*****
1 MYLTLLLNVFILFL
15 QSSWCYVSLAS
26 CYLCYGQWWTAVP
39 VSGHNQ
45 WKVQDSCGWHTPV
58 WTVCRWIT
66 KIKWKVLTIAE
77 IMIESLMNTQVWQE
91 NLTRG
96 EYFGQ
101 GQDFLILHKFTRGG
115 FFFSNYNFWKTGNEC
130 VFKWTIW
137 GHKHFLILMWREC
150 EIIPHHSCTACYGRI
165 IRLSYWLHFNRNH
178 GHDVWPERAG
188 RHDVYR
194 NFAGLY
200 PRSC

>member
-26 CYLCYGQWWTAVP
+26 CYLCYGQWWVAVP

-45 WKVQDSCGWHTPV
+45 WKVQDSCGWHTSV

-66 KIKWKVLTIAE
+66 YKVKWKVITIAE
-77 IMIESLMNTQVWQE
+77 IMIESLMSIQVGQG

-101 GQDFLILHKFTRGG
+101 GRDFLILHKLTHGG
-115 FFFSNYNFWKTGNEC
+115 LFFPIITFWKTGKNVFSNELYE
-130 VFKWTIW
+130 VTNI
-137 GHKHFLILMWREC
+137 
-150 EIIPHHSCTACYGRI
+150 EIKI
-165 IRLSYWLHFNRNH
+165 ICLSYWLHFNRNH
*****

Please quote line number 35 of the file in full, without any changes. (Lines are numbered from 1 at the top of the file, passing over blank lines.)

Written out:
+130 VTNI